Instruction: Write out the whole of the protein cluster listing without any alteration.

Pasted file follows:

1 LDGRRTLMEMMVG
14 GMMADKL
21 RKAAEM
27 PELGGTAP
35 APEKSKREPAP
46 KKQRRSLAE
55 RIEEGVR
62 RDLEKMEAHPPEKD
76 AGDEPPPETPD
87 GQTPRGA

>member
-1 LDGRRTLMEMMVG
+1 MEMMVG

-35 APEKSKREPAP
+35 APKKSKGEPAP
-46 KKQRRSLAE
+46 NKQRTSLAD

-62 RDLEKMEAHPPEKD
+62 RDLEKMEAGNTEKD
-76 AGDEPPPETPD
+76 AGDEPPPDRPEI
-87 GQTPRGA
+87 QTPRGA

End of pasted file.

1 LDGRRTLMEMMVG
14 GMMADKL
21 RKAAEM
27 PELGGTAP
35 APEKSKREPAP
46 KKQRRSLAE
55 RIEEGVR
62 RDLEKMEAHPPEKD
76 AGDEPPPETPD
87 GQTPRGA

>member
-1 LDGRRTLMEMMVG
+1 MEMMVG

-35 APEKSKREPAP
+35 APKKSKGEPAP
-46 KKQRRSLAE
+46 NKQRTSLAD

-62 RDLEKMEAHPPEKD
+62 RDLEKMEAGNTEKD
-76 AGDEPPPETPD
+76 AGDEPPPDRPEI
-87 GQTPRGA
+87 QTPRGA